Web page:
Which is probably as good as time as any to take a minute, and contemplate exactly what Archer has lost with Walter’s death in February of 2021. Given that the character was originally (and almost literally) written as “What if Lucille Bluth was a spymaster?” Walter could have easily coasted into, and through, this part, an easy animated paycheck after a long career of paying her dues. Instead, she transformed Malory into one of the most vibrant women on television: Terrifying, bombastic, and always the quickest wit in the room—no small thing in a cast as packed with talent as Archer’s. No one could be more cutting, or comically cruel than Walter, powered by Adam Reeds’ scripts, and a stage-honed voice like a diamond. And yet, when she allowed the softness to bleed into her registers (over-tinged with the show’s beloved toying with “A societal taboo that exists for a reason!” or not), she could sketch whole decades of loss or hardship into a few quick line readings. She had the kind of voice that could cut through the bullshit as quickly as she could trawl it out, and on Archer, that was no small thing. In the hypothetical version of this series that ended with Sterling waking from the coma—and with her “It’s a love story” speech, just creepy enough to not be saccharine—it would have been fitting for her to have the final word.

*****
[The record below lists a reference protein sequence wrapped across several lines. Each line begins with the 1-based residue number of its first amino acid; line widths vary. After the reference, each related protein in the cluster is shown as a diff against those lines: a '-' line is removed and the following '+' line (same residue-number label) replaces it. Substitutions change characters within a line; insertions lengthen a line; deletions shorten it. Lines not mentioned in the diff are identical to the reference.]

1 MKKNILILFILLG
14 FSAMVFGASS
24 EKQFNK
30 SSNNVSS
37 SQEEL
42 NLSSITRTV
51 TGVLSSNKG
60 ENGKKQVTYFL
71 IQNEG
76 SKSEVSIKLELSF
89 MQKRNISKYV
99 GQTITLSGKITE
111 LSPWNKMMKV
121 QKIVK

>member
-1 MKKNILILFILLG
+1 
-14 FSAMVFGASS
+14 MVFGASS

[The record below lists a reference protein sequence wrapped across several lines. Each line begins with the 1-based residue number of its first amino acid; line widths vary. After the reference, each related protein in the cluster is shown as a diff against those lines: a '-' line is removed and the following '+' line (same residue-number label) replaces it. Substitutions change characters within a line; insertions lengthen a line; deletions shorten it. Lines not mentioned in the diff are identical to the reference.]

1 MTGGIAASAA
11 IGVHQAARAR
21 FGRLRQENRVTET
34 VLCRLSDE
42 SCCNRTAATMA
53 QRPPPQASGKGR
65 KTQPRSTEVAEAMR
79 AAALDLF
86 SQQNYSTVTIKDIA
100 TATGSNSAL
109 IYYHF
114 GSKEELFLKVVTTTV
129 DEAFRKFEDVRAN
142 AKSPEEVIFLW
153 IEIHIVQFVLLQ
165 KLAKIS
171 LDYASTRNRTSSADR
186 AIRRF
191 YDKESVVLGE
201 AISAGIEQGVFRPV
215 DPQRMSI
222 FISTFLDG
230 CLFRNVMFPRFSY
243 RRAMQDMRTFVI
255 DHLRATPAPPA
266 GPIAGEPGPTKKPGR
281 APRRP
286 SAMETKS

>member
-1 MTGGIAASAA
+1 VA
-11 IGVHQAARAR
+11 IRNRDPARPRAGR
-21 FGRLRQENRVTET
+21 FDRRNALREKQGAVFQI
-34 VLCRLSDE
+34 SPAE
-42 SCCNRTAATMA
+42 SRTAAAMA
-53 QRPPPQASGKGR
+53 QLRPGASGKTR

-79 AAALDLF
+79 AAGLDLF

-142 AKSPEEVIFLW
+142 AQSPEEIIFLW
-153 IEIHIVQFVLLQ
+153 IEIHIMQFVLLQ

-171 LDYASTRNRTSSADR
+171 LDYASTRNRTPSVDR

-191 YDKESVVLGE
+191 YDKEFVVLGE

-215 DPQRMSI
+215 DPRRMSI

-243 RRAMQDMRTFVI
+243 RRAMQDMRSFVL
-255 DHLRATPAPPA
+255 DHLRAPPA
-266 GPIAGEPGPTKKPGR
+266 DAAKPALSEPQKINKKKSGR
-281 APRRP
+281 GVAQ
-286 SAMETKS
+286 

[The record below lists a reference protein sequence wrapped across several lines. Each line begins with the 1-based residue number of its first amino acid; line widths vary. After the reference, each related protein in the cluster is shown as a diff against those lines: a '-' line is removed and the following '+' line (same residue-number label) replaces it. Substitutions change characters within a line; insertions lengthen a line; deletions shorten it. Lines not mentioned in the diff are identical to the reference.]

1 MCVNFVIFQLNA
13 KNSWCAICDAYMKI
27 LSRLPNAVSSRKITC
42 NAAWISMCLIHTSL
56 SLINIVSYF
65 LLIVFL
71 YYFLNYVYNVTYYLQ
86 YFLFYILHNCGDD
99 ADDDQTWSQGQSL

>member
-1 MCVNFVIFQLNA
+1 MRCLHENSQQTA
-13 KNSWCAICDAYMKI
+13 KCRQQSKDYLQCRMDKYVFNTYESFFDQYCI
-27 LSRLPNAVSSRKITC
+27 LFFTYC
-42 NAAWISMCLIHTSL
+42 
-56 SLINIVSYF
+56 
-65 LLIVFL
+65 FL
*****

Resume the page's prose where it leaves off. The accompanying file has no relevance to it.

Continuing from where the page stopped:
It’s still not clear how season 12 of Archer will handle Walter’s death—whether the show had time to incorporate the sad reality into the season’s plot, or whether it’ll be dealt with between seasons. In the meantime, at least we get to hear her still working in her prime here, tossing out one-liners, flirting as inappropriately as ever, and giving one hell of a speech about her life’s goal of inflicting fear on the powerful. All that and we get to see Pam and Cheryl tourist the hell out of London, scouting a journey across the city as wonderfully wobbly as Judy Greer’s enthusiastically awful English accent. Miller’s script—her first for the show—does a fantastic job of keeping The Cheryl And Pam Show hooked into the wider plot, while also allowing them to get wonderfully weird in their little B-storu; it’s also just far more jam-packed with jokes then either of the two preceding episodes. This is, as always, an unofficial tally, but I wrote down more laugh lines from tonight’s outing than I did from those first two episodes combined.
“London Time” won’t go down in history as one of the greatest episodes of Archer ever; it’s a little too safe and rote. But it is an extremely solid, funny, and energetic version of the show’s mission-of-the-week format, and one with a great grasp on the show’s sometimes tricky group dynamics. After a disappointing start, Archer season 12 has improved with each subsequent episode; fingers crossed for the trend to continue.